NEW ORLEANS (March 17, 2019) -- Clinicians should use echocardiography, an ultrasound that shows the heart's structure and function, when determining whether patients with heart failure and a leaking heart valve are likely to benefit from valve repair, according to research presented at the American College of Cardiology's 68th Annual Scientific Session.
The new study offers additional insights on the COAPT trial, which investigated the use of a procedure called transcatheter mitral valve repair (TMVR) in patients with secondary mitral regurgitation, a condition where the mitral valve does not close properly due to problems with the heart's pumping chambers. In 2018, COAPT researchers reported that patients undergoing TMVR with the MitraClip device had significantly better rates of survival at two years compared to those receiving standard medications alone.
To help translate COAPT's findings into practical guidance for clinical decisions, the new study details how echocardiography can be used to diagnose secondary mitral regurgitation, along with how the researchers used a multi-parametric algorithm adapted from the American Society of Echocardiography and ACC guidelines to determine which patients were eligible to participate in the study and track the valve's function over the course of two years. While clinicians routinely use echocardiograms when assessing mitral regurgitation, there is no worldwide standard for diagnosing secondary mitral regurgitation with this tool, limiting its application. As a result, details on the study methodology are important for informing clinical practice, researchers said.
"We found echocardiography is valuable for assessing patients with secondary mitral regurgitation on multiple levels," said Federico M. Asch, MD, director of the Echocardiography Core Lab at MedStar Health Research Institute, associate professor of medicine at Georgetown University and the study's lead author. "Echocardiography should be used to determine which patients are candidates for TMVR, and it should also be used after MitraClip implantation to see the results of the procedure."
COAPT enrolled 614 patients treated at 78 medical centers in the U.S. and Canada and randomly assigned them to receive the MitraClip or maximally tolerated medical therapy as recommended by clinical guidelines, which typically includes diuretics, beta blockers and other medications, and sometimes cardiac resynchronization therapy (a pacemaker). All participants had heart failure and moderate to severe secondary mitral regurgitation at the start of the trial. Heart failure is a condition in which the heart is too weak to pump enough blood to meet the body's needs. Secondary mitral valve regurgitation frequently coexists with heart failure, worsens patients' symptoms and affects their quality of life and survival.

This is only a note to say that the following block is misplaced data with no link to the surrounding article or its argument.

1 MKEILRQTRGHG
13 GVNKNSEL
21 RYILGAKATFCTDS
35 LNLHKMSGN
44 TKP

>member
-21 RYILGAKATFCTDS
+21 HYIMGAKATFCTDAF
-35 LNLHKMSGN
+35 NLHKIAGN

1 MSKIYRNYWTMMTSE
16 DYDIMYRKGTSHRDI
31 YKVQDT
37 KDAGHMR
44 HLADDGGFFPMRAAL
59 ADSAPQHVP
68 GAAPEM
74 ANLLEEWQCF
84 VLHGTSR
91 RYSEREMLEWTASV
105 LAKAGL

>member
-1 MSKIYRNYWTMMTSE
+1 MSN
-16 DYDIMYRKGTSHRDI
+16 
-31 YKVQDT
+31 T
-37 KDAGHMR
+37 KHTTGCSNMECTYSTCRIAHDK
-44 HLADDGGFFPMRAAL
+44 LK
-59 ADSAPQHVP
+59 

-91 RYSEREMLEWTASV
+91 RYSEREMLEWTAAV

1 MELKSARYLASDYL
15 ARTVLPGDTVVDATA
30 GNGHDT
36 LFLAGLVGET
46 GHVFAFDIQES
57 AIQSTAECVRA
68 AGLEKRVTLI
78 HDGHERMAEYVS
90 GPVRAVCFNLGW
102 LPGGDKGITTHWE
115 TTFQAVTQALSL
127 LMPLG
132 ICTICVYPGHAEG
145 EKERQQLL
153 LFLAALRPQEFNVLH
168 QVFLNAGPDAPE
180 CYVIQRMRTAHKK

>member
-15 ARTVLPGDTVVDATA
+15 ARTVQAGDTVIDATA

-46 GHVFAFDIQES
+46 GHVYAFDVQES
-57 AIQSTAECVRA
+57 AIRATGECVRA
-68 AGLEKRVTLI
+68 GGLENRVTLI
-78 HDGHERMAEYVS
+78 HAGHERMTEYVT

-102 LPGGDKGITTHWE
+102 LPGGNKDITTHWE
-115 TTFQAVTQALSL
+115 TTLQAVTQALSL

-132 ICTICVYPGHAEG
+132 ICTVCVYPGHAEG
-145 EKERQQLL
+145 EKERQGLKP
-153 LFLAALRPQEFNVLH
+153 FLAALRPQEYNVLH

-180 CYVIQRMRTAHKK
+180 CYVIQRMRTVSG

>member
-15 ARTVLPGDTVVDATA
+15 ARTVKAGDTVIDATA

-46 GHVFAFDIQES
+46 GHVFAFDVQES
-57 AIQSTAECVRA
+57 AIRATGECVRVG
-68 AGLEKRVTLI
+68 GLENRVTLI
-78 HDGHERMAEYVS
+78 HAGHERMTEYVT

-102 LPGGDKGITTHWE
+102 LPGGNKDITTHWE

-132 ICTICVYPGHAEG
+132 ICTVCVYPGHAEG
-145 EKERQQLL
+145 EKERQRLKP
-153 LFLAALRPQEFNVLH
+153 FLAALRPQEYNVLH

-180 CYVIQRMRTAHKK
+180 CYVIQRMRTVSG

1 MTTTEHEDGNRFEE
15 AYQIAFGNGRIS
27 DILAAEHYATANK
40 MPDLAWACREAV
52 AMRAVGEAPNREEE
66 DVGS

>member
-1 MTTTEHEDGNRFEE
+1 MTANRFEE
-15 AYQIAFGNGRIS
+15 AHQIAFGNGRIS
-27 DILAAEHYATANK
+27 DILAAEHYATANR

Researchers used echocardiography to image participants' hearts before enrollment and during follow-up visits at one, six, 12, 18 and 24 months. They developed an algorithm that was used by expert echocardiographers to interpret the heart images, evaluate the functioning of the valve and determine whether patients were appropriate candidates for the MitraClip procedure. Follow-up assessments revealed that the repaired valve was effective at preventing backward flow of blood through the valve (mitral regurgitation), and that this effect persisted throughout the two years of follow-up.
In addition, the study focused on identifying characteristics of the heart, measurable with an echocardiogram, that may predict which patients would have a better or worse response to TMVR. In this analysis, researchers found that TMVR was equally beneficial across all subgroups analyzed, including the size, function or pressures of the heart's chambers, leading them to conclude that all patients with similar characteristics to those in the trial should be considered for this intervention.
"MitraClip was shown to be beneficial in the study population in all sub-groups analyzed, regardless of patients' echocardiographic characteristics," Asch said. "While we learned that patients with higher pulmonary hypertension are at higher risk after they receive the MitraClip, they still do better than if they would not have had the intervention done. Doing an echocardiogram is critical in determining if a patient is a good candidate for MitraClip and in following these patients to evaluate results of the procedure in the long run."
The study was funded by Abbott.
The ACC's Annual Scientific Session will take place March 16-18, 2019, in New Orleans, bringing together cardiologists and cardiovascular specialists from around the world to share the newest discoveries in treatment and prevention. Follow @ACCinTouch, @ACCMediaCenter and #ACC19 for the latest news from the meeting.
The American College of Cardiology envisions a world where innovation and knowledge optimize cardiovascular care and outcomes. As the professional home for the entire cardiovascular care team, the mission of the College and its more than 52,000 members is to transform cardiovascular care and to improve heart health. The ACC bestows credentials upon cardiovascular professionals who meet stringent qualifications and leads in the formation of health policy, standards and guidelines. The College also provides professional medical education, disseminates cardiovascular research through its world-renowned JACC Journals, operates national registries to measure and improve care, and offers cardiovascular accreditation to hospitals and institutions. For more, visit acc.org.